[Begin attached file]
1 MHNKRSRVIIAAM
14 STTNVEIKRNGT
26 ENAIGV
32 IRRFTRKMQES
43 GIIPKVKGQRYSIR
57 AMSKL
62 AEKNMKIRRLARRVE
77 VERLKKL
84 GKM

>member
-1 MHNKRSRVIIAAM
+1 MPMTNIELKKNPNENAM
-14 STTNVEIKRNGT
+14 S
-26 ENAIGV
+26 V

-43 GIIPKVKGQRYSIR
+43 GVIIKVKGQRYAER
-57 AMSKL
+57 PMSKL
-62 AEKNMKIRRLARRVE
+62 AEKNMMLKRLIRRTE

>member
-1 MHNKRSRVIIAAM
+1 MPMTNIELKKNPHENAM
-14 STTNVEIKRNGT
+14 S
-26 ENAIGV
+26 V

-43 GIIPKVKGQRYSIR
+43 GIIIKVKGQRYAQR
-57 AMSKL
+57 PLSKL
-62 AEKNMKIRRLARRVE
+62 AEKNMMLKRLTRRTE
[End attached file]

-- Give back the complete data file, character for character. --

1 MHNKRSRVIIAAM
14 STTNVEIKRNGT
26 ENAIGV
32 IRRFTRKMQES
43 GIIPKVKGQRYSIR
57 AMSKL
62 AEKNMKIRRLARRVE
77 VERLKKL
84 GKM

>member
-1 MHNKRSRVIIAAM
+1 MPMTNIELKKNPNENAM
-14 STTNVEIKRNGT
+14 S
-26 ENAIGV
+26 V

-43 GIIPKVKGQRYSIR
+43 GVIIKVKGQRYAER
-57 AMSKL
+57 PMSKL
-62 AEKNMKIRRLARRVE
+62 AEKNMMLKRLIRRTE

>member
-1 MHNKRSRVIIAAM
+1 MPMTNIELKKNPHENAM
-14 STTNVEIKRNGT
+14 S
-26 ENAIGV
+26 V

-43 GIIPKVKGQRYSIR
+43 GIIIKVKGQRYAQR
-57 AMSKL
+57 PLSKL
-62 AEKNMKIRRLARRVE
+62 AEKNMMLKRLTRRTE